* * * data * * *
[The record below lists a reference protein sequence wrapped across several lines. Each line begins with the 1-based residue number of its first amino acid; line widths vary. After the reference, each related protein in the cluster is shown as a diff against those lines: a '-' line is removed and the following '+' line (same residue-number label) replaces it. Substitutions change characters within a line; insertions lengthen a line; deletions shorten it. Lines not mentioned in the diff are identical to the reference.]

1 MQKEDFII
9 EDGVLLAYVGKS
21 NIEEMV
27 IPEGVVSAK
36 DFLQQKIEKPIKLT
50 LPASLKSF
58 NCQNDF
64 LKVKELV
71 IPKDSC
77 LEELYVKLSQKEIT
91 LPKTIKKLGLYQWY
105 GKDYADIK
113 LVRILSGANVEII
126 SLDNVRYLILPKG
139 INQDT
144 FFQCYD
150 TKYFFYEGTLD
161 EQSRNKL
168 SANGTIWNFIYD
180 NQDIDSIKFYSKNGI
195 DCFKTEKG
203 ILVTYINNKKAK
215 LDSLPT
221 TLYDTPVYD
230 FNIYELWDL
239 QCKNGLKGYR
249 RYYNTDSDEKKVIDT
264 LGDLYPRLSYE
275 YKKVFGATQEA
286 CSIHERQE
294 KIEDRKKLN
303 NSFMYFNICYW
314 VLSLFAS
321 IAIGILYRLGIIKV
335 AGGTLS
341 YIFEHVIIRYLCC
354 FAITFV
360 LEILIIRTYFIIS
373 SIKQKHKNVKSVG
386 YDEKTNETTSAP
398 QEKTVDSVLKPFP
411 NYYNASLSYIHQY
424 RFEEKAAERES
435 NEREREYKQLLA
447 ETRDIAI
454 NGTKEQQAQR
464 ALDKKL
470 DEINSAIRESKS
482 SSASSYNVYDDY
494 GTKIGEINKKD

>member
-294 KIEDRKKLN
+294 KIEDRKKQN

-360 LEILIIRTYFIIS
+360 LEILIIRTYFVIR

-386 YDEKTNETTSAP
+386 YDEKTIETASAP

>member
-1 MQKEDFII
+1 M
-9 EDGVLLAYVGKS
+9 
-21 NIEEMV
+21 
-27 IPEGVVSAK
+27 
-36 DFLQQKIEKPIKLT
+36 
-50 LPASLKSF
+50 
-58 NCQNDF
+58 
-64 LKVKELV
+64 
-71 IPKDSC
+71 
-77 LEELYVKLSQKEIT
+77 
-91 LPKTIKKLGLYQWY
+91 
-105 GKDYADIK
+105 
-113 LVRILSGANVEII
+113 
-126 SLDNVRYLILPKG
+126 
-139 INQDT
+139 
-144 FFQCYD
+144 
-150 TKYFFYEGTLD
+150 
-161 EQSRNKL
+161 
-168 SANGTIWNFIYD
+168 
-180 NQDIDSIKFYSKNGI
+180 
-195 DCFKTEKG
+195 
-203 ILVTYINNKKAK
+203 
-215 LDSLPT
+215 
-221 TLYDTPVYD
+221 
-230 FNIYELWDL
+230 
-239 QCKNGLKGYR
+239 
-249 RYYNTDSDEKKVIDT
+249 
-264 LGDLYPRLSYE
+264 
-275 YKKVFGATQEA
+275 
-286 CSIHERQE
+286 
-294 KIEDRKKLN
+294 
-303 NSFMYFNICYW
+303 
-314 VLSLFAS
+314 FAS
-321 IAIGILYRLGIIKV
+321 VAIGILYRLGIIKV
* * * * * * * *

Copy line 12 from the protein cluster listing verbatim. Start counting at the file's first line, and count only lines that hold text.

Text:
91 LPKTIKKLGLYQWY